Centrifugal Compressors for Fuel Cells

The development of fuel cell technologies and improvements in fuel cells power densities combine to make the use of fuel cells possible in different power sectors as primary or secondary power sources for commercial purpose, residential power requirements, and automobiles, etc. The fuel cell harnesses the chemical energy of a fuel along with an oxidizing agent by converting it into electrical energy through a pair of reactions. For example, in a hydrogen fuel cell, as shown in Figure 1, the hydrogen combines with oxygen from the air to produce electricity and releases water.

Fuel Cell System
Figure 1 Fuel Cell System [1]
The design of a fuel cell system is quite complex and depends on fuel cell types and their applications. With so many possible combinations of fuel cells, this article will not focus on different type of fuel cells, but on Air Management Systems which may significantly affect the overall performance of a fuel cell system.

Air Management Systems

Key sub-systems of any fuel cell system are the fuel processor, fuel cell stack, air management and power management systems. The air management system strongly affects the fuel cell stack efficiency and the power loss of the fuel cells. Therefore, it is necessary to develop a clean, reliable, cost-effective oil-free air system [2].

Major tasks in air management system are Air Supply, Air Cleaning, Pressurization and Humidification.
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A Century of Chiller Technology

A convergence of technologies had to occur to make the modern, high-efficiency centrifugal chiller a reality. To appreciate the technology fully, we must go back in history and understand the origins of the air conditioning and refrigeration industry. Along the way, we will find an important diversion in aerospace and the critically important centrifugal compressor. Ultimately, we will find that the modern chiller is a testament to advanced technology that was developed in multiple fields.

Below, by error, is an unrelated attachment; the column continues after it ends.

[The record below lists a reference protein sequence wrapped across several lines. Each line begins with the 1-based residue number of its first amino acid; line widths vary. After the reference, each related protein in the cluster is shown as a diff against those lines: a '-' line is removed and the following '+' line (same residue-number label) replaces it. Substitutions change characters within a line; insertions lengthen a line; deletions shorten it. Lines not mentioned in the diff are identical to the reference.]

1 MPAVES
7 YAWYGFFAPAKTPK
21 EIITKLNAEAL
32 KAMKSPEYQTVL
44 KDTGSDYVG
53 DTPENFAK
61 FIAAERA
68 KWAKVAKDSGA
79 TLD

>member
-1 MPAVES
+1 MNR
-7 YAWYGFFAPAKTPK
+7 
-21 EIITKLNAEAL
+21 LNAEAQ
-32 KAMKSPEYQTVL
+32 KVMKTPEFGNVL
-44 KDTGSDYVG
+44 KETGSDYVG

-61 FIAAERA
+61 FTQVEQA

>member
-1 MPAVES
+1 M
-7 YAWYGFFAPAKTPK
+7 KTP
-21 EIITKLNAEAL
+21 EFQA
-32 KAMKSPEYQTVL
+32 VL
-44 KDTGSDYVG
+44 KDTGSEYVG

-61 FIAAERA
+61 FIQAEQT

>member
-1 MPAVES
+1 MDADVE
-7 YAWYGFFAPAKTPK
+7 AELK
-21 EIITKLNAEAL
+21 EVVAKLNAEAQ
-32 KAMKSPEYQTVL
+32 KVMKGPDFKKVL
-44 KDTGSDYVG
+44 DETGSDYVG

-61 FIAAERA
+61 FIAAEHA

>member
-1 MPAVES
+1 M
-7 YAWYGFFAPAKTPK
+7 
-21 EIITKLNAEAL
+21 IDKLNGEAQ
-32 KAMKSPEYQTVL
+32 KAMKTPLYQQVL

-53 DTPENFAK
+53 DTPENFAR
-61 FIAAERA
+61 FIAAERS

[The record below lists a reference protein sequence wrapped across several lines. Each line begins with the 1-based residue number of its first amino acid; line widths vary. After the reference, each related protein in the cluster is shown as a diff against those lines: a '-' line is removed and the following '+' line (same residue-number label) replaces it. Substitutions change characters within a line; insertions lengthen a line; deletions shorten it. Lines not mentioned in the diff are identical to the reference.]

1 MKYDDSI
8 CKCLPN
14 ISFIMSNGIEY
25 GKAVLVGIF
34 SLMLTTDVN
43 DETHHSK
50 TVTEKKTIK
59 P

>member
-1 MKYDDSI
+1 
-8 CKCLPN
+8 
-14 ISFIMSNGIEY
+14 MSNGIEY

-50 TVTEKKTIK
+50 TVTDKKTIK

Some of the first advances in and applications of modern industrial refrigeration were in the United States. In May 1922, Willis Carrier revealed the “Centrifugal Refrigeration Machine” – a very early incarnation of what we now call a chiller [1]. The first installation went to a Philadelphia candy manufacturer; it’s interesting to know that the birth of modern refrigeration and air conditioning started on a large scale. Back in those days, economy of scale enabled the technology to be developed. It was not until a decade later that the core technology began to be adopted into compact units that could be used in smaller businesses such as boutique shops. It took several more decades for smaller residential air conditioners to take off commercially.